It's May 1943 at a US Air Force base in England. The four officers and six enlisted men of the Memphis Belle - a B-17 bomber so nicknamed for the girlfriend of its stern and stoic captain, ... See full summary »
In 1943, in the Russian front, the decorated leader Rolf Steiner is promoted to Sergeant after another successful mission. Meanwhile the upper-class and arrogant Prussian Captain Hauptmann ... See full summary »
Taking place towards the end of WWII, 500 American Soldiers have been entrapped in a camp for 3 years. Beginning to give up hope they will ever be rescued, a group of Rangers goes on a dangerous mission to try and save them.
Mallory and Miller are back. It seems that there was traitor with them at Navarone, whom they thought was executed. But it seems that not only was he not executed, and he was not a traitor but a German spy. Intelligence believes he made it to Yugoslavia and is now with the Partisans. So, Mallory and Miller being the only ones who can positively identify him are sent along with a unit called Force 10, which is led by Colonel Barnsby, who objects to their presence. It seems that Force 10 has a mission of their own which Mallory and Miller know nothing about. When their plane is shot and most of the team is killed, they mistakenly believe that some of the locals they meet are Partisans but in reality are German Allies, so they are taken prisoner, and have to convince the German commander that they are not spies or else they will be killed. Written by
The character of Mallory, played by Robert Shaw in this sequel, was called Captain Jack Mallory in the original The Guns of Navarone (1961) and was played there by Gregory Peck. In this sequel, Mallory has now been promoted to the rank of Major. It was Captain Keith Mallory in the original, not Jack. See more »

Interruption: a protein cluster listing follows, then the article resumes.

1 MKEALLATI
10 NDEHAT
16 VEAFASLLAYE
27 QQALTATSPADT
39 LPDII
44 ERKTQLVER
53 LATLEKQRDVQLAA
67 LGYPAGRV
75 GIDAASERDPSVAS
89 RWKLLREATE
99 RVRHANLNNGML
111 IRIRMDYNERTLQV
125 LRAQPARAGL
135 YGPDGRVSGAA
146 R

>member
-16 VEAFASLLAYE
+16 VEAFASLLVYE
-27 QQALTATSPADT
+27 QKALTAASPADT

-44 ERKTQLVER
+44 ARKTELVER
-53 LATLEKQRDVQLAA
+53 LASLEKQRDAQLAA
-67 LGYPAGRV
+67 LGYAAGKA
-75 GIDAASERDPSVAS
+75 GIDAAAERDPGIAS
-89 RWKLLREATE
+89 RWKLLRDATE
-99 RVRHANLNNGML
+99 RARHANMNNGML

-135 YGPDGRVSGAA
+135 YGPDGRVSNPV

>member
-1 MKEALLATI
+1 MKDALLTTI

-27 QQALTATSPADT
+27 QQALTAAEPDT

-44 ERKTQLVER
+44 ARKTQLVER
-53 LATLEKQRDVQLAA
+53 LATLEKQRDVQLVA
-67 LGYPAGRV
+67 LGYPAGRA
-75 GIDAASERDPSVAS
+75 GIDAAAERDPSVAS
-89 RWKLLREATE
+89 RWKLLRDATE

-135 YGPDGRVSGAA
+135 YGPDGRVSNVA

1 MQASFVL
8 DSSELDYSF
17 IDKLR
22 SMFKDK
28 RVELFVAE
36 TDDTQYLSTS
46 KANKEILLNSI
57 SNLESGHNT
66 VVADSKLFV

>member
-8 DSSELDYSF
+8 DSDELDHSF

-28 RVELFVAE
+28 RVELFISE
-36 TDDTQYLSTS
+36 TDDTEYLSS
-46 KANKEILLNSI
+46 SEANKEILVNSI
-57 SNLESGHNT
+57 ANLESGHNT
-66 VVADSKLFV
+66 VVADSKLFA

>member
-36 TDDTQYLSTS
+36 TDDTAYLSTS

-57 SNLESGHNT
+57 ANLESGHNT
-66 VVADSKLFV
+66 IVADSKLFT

Near the end of the movie, an orange electric locomotive is visible. The model, Yugoslav railways class 441, and was not manufactured until the 1960s. See more »
[unwinding string of explosives]
Shit, what's this? Another one of his toys?
[sees rubber snake]
Damn, ain't that something? Dog turds, snakes...
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Opening credits prologue: Somewhere in England 1943 See more »
In the late 70's the war genre saw a revival and Harrison Ford starring in not one but two movies of the period, the romantic drama HANOVER STREET (1979) with Lesley-Anne Down and the more commercial FORCE 10 FROM NAVARONE (1978).
Over the years, the film has got some unfair press in my view and is regarded as sub-standard compared to the infinitely more successful GUNS OF NAVARONE. However, the chemistry of all concerned is just right for this film, which involves a group of soldiers trying to blow up a bridge in Yugoslavia and the search for a traitor from the original film's mission.
There are some good action sequences, and the dialogue exchanges between Ford, Edward Fox and the late Robert Shaw are passable. Carl Weathers (coming quick off ROCKY), racism issue aside, still seems out of place in the film, although he has one or two good moments. Barbara Bach and Richard Kiel, hot off THE SPY WHO LOVED ME, are stereotypes.
Ron Goodwin's score keeps the film moving.
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